Splashy ‘Nutcracker’ loses some charm

The Washington Ballet bills its version of the holiday classic “Septime Webre’s New ‘Nutcracker’” and so, for better and worse, it is.

What the director has produced is a giant extravaganza of the time-honored ballet, full to bursting with enticing plums but with little overall shaping of a story line or sense of enchantment.

Its pace is lively and its virtues are many. Mr. Webre has great theatrical flair, a clever wit that shows up in the hijinks of the opening Christmas Eve celebration and a swift sense of pacing. He has chosen collaborators who have given him gorgeous costumes (Judanna Lynn) and, for the most part, picturesque scenery (Peter Horne) and effective lighting (Tony Tucci).

But Mr. Webre has set a pace so quick that an edge of hysteria is close to the surface. And he fails to capture the essential charm of the ballet by not following through on the story of Clara, whose childhood fantasies are the basis for the plot.

In the second act, it’s not Clara for whom the divertissements are danced; she is relegated to an adjoining box, away from the action.

It’s hard to believe that a young girl, awakened to the idea of romance, would dream of a land with government buildings in the background, but such is the setting that replaces the “Nutcracker’s” traditional second act Kingdom of Sweets. Giving it such a realistic Tidal Basin setting, complete with cherry trees, makes the variations that follow seem more like variety acts than part of a magical kingdom.

The ballet begins with an amusing cast of characters briskly heading past an elaborate snow-covered iron fence. They enter the elegant 1880s house of Clara and her parents — and, it should be added, of her brother Fritz, a mischievous imp played by 7-year-old Timothee Courouble, who effectively steals the ballet’s first act by the truthfulness and intensity of his actions.

Mr. Webre has a lazer-like ability to discover talent and he’s peppered the ballet with charming little star turns for young dancers playing themselves or bunnies, squirrels and mushrooms; all made doubly adorable by Miss Lynn’s colorful cotumes.

The dancing in Act I is relentless, everywhere there is bustle. A sophisticated Merry Widow continually drops her handkerchief, while an inebriated grandfather does some fancy footwork in a kilt.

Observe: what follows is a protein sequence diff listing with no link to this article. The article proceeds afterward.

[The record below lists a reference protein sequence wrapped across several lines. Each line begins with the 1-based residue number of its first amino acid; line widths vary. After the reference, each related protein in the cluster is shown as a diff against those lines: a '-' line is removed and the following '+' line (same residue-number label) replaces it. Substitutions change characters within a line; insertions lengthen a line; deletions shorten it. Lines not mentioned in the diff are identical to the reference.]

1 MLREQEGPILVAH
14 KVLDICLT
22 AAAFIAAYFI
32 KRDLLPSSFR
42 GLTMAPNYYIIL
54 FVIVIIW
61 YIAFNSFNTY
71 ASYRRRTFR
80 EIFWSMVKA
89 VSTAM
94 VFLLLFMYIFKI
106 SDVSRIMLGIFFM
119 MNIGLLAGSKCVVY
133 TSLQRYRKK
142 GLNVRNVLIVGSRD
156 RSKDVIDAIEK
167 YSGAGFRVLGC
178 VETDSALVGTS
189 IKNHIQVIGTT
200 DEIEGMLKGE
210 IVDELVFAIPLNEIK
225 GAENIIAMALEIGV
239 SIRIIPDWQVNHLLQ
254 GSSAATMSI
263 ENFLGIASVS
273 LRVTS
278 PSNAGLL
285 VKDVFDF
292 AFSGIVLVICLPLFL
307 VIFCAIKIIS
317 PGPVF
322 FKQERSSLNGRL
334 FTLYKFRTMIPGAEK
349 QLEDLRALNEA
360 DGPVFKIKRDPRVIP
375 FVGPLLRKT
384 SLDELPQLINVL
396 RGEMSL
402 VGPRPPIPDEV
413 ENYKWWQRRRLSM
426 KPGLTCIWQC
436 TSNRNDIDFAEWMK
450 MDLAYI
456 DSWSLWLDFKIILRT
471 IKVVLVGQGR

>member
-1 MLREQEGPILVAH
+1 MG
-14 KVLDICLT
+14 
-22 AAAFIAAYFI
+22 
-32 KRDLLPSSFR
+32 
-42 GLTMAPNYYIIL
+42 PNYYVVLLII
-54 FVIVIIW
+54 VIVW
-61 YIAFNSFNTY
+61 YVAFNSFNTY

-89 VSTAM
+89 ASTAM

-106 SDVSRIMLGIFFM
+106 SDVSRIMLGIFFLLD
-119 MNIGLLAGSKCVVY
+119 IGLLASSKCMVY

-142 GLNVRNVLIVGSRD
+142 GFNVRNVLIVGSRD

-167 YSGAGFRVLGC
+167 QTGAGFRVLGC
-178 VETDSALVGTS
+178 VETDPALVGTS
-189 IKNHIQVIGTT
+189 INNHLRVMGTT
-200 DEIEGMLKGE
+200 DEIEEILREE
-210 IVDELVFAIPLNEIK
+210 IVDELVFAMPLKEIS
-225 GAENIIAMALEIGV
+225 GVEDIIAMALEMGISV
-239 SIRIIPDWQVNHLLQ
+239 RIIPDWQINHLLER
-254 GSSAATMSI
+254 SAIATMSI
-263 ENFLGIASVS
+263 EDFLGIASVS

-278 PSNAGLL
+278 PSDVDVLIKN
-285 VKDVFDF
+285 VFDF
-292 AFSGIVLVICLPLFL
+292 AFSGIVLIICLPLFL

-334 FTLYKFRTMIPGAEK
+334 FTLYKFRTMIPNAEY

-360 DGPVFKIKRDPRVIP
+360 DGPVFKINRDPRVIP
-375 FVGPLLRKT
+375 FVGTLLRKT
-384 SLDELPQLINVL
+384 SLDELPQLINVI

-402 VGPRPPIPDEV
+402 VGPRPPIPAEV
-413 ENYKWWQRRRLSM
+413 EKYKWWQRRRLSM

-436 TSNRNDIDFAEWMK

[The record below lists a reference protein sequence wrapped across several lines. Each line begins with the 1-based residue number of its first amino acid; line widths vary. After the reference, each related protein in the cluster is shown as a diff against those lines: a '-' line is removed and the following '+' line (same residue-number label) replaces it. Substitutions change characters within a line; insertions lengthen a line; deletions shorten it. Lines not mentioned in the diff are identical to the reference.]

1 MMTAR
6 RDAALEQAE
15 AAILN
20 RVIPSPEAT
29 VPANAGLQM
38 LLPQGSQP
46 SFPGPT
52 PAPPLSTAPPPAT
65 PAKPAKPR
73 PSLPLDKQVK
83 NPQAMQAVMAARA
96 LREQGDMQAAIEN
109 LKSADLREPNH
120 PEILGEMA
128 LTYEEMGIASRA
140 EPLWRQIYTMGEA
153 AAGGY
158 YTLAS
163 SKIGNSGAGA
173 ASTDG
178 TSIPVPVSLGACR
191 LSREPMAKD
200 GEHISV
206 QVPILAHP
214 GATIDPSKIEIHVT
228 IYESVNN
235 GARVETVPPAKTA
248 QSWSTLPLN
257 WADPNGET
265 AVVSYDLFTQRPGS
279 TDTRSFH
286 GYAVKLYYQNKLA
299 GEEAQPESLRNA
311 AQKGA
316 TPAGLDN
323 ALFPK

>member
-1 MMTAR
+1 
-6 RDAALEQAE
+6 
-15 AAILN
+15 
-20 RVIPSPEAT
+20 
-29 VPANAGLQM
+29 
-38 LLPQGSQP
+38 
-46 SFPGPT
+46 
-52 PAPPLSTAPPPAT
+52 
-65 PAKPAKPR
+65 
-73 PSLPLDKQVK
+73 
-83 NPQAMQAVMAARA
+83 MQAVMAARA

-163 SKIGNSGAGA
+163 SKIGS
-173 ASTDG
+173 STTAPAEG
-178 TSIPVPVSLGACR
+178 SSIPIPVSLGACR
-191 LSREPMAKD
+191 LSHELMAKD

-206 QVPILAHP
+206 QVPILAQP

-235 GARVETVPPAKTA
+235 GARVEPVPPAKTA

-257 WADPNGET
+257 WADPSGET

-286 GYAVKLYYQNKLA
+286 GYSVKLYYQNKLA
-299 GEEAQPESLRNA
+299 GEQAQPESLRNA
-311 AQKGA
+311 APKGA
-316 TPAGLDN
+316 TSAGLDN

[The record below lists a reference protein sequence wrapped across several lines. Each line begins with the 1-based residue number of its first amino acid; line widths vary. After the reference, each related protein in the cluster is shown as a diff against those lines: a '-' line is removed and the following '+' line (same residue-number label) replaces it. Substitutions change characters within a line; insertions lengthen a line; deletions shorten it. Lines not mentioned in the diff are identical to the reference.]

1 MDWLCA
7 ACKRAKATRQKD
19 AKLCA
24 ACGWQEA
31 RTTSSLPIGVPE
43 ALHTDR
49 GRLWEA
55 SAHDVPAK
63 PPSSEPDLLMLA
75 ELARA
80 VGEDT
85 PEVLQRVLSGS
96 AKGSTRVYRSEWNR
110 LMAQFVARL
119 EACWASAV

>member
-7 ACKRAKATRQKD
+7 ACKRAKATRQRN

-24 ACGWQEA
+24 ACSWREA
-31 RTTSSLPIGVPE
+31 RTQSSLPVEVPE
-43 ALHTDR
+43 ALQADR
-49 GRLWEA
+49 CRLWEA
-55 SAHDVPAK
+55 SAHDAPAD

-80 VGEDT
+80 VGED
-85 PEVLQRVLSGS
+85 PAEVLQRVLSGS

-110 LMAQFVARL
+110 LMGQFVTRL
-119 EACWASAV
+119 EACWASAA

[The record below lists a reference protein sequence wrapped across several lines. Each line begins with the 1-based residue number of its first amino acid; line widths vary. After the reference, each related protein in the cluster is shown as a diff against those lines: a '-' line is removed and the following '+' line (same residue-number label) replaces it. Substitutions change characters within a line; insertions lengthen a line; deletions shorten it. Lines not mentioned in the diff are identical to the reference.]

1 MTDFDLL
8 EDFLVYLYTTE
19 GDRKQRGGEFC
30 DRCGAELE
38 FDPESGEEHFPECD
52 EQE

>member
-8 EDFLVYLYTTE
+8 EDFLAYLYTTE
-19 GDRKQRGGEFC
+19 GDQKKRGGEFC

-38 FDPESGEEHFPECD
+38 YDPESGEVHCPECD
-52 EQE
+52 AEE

Most over-the-top is Mr. Webre’s concept for Drosselmeyer, the magician who brings Clara the gift of a nutcracker doll. John Goding’s crazed, fluttering Drosselmeyer is forever mugging, hands always moving in dotty exaggeration.

In the scenes that follow, Clara watches the Christmas tree grow (Generally, a magic moment in the music but given the short shrift here) and the scenery expands in designs that suggest a Copacabana nightclub.

But then, some of the most imaginative moments of the evening appear.

First come miniature white mice, scampering about with little skimming steps — a magical scene, beautifully realized by the little performers — and then a battle scene with a group of red-coated young dancers marching in a bravura display of perfectly synchronized formations. And Mr. Webre has provided a funny moment, surely reassuring to young audiences, as the fierce Mouse King dies in a series of exaggerated comic spasms.

The snow scene that follows was suitably windswept, with Mr. Webre providing some of his best classical choreography in this section. It was well danced but marred by the dancers’ hard-blocked pointe shoes that sounded like clattering horses’ hooves. Maki Onuki was the Snow Queen. Jonathan Jordan was brilliant in his classical technique as the Snow King (He earlier danced an electrifying Katchina doll).

The second act opened with an appealing dance for big and little butterflies and a stage fancifully enhanced by mushrooms and tiny forest creatures. Mr. Webre has a way of giving children simple striking things to do and then rehearsing them until they turn into seasoned performers.

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